How to Make a Video Go Viral?

In all three ads, JCVD is the celebrity endorser however only one of the three went viral. Where did Coors and GoDaddy go wrong?

In another earlier blog post, I examined how to make videos funny, and I believe that some of the same rules apply in terms of creating a viral video and that is in displaying a benign violation in order to peak someone’s curiosity. A benign violation needs to be a violation of what is deemed normal while at the same time not being harmful to the viewer.


At the same time, each person has their own tolerance level of what is benign and what is a violation and therefore striking the right balance can be tricky. In my opinion, the Coors ad was too benign to be entertaining, while the GoDaddy commercial was in fact too weird along with being too benign. Meanwhile, the Volvo ad hit the sweet spot of being entertaining, as there was a perceived risk that JCVD might fall, while at the same time being something that one has probably never seen before, and having a song (Enya – Only Time) that serves to enhance emotive connectivity. According to the “Arousal Hierarchy” developed by social psychology professor Dr. Rosanna Guadagno, a video that creates the feeling of awe or humour has a higher likelihood of being forwarded. The Volvo ad managed to provide a sense of awe, and while the Coors and GoDaddy ads tried to be funny, they failed. .

Not to be forgotten are the critical roles execution and promotion play in helping a video go viral. I discovered the Volvo video from a marketing blog about a week ago, and then rediscovered it about 6 times that day on various marketing blogs where they all discussed the quality of the ad. It would appear as though Volvo tapped into marketing influencers to help spread the word, and due to the quality of the video it continued to be shared until I saw it on mainstream news outlets a few days later. I would imagine the Coors and GoDaddy videos also went to influential bloggers to help spread the word.  But because of inferior ad quality, those videos failed to gain momentum.  Tapping into influencers can be key to making a video go viral, if the content is there to back up the hype.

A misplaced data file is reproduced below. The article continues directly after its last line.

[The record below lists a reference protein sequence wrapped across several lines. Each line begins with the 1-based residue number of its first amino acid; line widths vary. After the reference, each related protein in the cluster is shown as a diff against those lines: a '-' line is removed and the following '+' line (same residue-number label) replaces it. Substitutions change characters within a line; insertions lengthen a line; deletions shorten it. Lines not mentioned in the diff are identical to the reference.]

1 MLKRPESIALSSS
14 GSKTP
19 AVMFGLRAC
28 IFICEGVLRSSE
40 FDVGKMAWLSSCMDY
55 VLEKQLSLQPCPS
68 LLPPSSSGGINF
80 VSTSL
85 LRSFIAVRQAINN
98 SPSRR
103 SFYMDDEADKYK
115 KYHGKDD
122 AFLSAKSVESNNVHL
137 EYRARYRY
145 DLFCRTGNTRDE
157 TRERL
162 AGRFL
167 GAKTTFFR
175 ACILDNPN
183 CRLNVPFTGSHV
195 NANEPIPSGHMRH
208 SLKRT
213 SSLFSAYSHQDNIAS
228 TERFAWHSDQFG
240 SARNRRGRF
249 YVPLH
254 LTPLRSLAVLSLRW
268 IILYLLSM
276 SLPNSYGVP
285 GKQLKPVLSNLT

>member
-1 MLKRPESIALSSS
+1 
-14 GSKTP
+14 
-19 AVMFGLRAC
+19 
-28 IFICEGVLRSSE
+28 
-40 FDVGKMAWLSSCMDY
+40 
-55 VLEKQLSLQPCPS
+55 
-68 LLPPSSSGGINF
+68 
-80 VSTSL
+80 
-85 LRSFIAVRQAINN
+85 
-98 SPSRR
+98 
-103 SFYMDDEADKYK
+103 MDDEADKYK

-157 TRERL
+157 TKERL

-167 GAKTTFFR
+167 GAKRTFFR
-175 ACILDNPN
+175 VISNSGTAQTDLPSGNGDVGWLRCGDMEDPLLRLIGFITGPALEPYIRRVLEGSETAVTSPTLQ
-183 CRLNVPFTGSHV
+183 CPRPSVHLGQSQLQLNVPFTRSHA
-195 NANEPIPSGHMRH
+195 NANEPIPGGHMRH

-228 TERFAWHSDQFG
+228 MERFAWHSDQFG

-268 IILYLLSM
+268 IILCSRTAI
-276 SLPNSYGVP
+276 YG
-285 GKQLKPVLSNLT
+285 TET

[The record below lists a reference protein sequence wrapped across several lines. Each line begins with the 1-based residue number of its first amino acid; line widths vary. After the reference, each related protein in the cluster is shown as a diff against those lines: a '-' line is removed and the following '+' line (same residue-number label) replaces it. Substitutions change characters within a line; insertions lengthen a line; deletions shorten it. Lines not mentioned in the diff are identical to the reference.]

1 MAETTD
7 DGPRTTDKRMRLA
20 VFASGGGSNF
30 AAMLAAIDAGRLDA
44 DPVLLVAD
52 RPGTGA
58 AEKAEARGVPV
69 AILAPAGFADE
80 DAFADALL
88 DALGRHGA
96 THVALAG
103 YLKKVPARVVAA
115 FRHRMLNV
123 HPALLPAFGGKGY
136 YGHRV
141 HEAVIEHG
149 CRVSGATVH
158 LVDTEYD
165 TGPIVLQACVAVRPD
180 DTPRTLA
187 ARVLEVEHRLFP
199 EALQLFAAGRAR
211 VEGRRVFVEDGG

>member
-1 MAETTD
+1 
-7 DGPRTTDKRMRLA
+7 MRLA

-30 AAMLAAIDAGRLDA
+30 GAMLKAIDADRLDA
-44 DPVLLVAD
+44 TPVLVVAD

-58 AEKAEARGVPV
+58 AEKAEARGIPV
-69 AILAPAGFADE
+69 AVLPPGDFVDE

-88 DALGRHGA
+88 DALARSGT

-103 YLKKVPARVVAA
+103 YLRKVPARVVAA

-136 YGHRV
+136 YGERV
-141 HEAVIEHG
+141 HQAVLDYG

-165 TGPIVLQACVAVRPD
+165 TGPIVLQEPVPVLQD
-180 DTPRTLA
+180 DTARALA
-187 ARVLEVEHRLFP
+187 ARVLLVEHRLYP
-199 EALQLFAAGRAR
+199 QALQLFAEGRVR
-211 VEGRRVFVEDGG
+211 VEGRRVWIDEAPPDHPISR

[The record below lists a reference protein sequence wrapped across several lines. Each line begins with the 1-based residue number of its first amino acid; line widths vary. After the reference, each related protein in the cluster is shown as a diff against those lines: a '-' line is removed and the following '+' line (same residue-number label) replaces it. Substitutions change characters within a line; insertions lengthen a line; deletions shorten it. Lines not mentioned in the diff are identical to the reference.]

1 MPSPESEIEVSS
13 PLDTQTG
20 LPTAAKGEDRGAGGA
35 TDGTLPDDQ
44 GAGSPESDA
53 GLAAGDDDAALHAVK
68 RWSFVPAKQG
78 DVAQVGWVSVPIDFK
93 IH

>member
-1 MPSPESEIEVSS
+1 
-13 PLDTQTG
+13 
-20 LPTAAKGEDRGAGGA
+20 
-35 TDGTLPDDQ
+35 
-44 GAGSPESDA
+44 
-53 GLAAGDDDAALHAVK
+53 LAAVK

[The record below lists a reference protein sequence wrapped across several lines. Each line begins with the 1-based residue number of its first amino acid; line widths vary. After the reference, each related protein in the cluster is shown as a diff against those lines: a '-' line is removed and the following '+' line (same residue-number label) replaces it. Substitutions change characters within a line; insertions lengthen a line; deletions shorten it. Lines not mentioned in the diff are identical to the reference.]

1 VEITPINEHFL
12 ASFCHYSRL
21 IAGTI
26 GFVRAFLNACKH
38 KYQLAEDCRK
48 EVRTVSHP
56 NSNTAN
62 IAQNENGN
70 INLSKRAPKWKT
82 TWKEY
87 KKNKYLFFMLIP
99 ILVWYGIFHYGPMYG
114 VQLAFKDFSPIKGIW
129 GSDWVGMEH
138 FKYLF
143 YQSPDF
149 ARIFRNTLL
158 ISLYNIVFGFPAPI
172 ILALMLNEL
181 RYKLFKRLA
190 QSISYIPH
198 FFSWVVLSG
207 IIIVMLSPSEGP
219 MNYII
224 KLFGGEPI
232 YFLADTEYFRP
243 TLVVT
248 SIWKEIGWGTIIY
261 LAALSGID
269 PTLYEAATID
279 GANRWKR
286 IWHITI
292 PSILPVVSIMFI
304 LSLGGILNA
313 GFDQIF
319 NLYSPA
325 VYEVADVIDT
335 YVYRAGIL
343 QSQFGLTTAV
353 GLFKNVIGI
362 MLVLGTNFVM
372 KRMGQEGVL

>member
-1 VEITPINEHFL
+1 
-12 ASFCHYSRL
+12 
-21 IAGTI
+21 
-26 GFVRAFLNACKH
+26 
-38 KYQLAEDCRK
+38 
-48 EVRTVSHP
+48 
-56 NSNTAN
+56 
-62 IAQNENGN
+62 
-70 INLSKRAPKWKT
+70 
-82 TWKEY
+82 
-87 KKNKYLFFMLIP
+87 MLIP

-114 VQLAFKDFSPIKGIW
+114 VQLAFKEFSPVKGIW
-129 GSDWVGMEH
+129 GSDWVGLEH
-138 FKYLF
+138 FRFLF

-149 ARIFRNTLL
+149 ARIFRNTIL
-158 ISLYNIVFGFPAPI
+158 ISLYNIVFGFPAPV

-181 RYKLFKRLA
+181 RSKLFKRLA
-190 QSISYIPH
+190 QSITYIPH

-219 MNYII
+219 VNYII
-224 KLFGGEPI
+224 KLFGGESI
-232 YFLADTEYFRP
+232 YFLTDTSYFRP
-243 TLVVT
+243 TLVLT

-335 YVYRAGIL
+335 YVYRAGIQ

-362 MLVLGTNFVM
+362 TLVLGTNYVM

Content is king.  The informative nature of the Volvo ad, coupled with superior emotive connectivity, makes it one of the best ads I have ever seen.  In my opinion, the choice of celebrity was perfect for Volvo, and the message they hoped to deliver.  The content informed me about their dynamic steering capabilities while at the same time certainly had that ‘wow’ factor.  As soon as this ad was put up on youtube, it was suddenly found everywhere I looked. While Jean-Claude Van Damme’s split was certainly epic, the promotion and execution of the advertisement as a whole was undeniably epic in itself.  This Volvo ad has provided a great example of how to use celebrity endorsements to deliver your message through a viral video. Why do you think this Volvo ad went viral while the others failed to launch? Let me know your thoughts in the comments section below.


Leave a Reply


Get every new post on this blog delivered to your Inbox.

Join other followers: